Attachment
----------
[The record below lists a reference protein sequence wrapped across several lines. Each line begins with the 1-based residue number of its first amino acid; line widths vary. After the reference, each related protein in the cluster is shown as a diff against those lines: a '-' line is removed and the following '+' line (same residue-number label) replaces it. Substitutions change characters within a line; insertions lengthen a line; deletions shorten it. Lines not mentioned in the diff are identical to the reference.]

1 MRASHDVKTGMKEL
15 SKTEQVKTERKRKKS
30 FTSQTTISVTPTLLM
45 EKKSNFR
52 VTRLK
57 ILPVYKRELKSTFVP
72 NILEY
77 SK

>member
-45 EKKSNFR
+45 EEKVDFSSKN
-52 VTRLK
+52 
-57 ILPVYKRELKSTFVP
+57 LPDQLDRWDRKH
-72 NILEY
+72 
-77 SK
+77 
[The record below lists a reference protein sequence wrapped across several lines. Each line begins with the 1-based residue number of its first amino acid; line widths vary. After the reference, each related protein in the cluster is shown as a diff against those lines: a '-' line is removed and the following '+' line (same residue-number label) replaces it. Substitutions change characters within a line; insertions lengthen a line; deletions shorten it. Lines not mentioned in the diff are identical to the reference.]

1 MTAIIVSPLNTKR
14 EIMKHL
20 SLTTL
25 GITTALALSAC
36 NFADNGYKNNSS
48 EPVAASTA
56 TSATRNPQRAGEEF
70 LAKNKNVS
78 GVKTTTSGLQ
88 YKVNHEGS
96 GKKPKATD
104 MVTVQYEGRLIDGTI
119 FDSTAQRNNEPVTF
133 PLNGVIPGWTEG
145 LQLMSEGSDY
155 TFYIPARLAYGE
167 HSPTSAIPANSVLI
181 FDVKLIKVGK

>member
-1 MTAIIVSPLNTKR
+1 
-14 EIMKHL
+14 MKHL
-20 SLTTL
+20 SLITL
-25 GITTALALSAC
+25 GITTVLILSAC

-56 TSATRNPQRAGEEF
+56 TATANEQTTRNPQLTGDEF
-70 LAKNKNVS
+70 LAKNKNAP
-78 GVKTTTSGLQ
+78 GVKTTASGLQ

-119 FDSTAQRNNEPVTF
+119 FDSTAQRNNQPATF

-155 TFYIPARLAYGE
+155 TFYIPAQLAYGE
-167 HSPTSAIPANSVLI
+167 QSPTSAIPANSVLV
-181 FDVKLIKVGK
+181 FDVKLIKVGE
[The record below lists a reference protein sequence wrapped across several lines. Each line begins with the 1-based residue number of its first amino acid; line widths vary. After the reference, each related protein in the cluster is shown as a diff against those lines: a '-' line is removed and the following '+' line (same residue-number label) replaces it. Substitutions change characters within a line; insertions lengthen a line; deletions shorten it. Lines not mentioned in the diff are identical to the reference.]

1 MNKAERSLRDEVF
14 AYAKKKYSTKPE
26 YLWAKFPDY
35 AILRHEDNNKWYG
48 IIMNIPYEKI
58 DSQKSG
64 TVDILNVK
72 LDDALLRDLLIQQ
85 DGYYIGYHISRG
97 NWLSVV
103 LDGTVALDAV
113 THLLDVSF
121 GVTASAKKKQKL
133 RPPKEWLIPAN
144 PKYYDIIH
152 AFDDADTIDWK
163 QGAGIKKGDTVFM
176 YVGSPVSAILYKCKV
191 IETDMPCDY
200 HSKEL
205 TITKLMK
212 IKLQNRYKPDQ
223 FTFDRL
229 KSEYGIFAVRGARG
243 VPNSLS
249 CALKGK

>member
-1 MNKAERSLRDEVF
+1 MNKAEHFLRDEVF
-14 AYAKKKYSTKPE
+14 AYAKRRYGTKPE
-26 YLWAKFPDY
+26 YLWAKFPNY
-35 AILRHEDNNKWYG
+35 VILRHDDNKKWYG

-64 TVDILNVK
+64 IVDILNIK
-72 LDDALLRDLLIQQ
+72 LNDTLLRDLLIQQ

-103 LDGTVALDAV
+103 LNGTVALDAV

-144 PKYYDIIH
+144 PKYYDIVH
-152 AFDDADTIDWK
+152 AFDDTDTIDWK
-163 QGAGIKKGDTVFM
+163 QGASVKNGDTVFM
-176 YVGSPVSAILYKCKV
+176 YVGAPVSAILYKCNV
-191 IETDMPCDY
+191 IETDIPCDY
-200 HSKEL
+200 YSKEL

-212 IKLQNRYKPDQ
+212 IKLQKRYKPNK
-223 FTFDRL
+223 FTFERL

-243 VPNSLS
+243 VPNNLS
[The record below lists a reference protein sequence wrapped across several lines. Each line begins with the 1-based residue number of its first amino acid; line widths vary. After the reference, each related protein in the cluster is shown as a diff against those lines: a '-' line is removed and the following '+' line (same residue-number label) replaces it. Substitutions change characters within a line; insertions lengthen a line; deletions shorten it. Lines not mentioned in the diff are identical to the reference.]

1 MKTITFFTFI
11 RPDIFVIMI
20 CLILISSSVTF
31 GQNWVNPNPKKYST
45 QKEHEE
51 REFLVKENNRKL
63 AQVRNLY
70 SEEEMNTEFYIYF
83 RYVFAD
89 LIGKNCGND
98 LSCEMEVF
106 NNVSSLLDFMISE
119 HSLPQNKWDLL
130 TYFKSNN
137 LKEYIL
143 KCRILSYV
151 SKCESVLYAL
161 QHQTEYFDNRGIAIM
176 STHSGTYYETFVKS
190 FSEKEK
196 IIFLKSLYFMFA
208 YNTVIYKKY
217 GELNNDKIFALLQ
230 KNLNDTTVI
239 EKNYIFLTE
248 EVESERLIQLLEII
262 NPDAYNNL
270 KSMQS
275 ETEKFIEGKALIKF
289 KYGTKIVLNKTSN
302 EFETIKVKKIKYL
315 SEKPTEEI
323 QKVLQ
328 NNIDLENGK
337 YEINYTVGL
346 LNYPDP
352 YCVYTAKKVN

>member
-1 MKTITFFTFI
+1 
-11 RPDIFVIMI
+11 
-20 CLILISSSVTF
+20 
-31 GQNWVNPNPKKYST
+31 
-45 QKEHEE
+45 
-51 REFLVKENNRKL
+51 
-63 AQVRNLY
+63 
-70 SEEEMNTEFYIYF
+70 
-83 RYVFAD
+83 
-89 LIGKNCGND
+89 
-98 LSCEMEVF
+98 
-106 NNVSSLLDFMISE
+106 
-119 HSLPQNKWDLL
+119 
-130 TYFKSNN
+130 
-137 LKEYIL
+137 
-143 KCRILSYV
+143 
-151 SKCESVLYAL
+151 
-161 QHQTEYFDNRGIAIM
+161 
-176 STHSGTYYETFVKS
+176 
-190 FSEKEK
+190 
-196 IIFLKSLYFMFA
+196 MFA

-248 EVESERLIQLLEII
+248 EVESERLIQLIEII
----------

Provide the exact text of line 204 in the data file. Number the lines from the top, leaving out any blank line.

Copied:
-248 EVESERLIQLLEII